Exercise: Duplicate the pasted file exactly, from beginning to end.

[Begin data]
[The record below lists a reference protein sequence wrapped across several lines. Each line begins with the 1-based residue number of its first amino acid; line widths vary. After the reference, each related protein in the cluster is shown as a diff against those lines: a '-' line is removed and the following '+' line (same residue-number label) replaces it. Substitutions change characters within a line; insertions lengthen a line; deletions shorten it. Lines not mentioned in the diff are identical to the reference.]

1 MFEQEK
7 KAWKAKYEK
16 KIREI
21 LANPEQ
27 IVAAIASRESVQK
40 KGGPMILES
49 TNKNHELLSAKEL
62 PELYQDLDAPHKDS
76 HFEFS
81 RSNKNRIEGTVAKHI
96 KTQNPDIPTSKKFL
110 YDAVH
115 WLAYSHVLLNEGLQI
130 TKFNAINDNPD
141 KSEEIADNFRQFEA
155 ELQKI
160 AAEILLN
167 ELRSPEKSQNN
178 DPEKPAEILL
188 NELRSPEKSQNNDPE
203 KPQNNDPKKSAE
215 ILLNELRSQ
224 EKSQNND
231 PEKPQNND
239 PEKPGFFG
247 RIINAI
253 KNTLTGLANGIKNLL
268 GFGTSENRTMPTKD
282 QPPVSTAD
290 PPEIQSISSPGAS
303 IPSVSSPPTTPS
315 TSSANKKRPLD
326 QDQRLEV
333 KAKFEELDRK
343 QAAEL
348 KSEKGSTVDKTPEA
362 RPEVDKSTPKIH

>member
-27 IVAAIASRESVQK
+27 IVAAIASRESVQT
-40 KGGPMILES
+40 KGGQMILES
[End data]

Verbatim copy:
[The record below lists a reference protein sequence wrapped across several lines. Each line begins with the 1-based residue number of its first amino acid; line widths vary. After the reference, each related protein in the cluster is shown as a diff against those lines: a '-' line is removed and the following '+' line (same residue-number label) replaces it. Substitutions change characters within a line; insertions lengthen a line; deletions shorten it. Lines not mentioned in the diff are identical to the reference.]

1 MFEQEK
7 KAWKAKYEK
16 KIREI
21 LANPEQ
27 IVAAIASRESVQK
40 KGGPMILES
49 TNKNHELLSAKEL
62 PELYQDLDAPHKDS
76 HFEFS
81 RSNKNRIEGTVAKHI
96 KTQNPDIPTSKKFL
110 YDAVH
115 WLAYSHVLLNEGLQI
130 TKFNAINDNPD
141 KSEEIADNFRQFEA
155 ELQKI
160 AAEILLN
167 ELRSPEKSQNN
178 DPEKPAEILL
188 NELRSPEKSQNNDPE
203 KPQNNDPKKSAE
215 ILLNELRSQ
224 EKSQNND
231 PEKPQNND
239 PEKPGFFG
247 RIINAI
253 KNTLTGLANGIKNLL
268 GFGTSENRTMPTKD
282 QPPVSTAD
290 PPEIQSISSPGAS
303 IPSVSSPPTTPS
315 TSSANKKRPLD
326 QDQRLEV
333 KAKFEELDRK
343 QAAEL
348 KSEKGSTVDKTPEA
362 RPEVDKSTPKIH

>member
-27 IVAAIASRESVQK
+27 IVAAIASRESVQT
-40 KGGPMILES
+40 KGGQMILES